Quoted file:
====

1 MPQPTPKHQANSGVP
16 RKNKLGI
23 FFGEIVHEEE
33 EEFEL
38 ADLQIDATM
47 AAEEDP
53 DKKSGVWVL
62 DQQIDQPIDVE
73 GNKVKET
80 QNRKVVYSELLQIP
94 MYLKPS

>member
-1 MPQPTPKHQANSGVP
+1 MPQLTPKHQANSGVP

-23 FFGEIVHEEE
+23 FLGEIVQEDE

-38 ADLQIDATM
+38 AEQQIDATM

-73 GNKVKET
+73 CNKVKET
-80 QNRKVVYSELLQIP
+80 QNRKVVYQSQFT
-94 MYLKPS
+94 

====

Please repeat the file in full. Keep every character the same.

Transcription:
1 MPQPTPKHQANSGVP
16 RKNKLGI
23 FFGEIVHEEE
33 EEFEL
38 ADLQIDATM
47 AAEEDP
53 DKKSGVWVL
62 DQQIDQPIDVE
73 GNKVKET
80 QNRKVVYSELLQIP
94 MYLKPS

>member
-1 MPQPTPKHQANSGVP
+1 MPQLTPKHQANSGVP

-23 FFGEIVHEEE
+23 FLGEIVQEDE

-38 ADLQIDATM
+38 AEQQIDATM

-73 GNKVKET
+73 CNKVKET
-80 QNRKVVYSELLQIP
+80 QNRKVVYQSQFT
-94 MYLKPS
+94 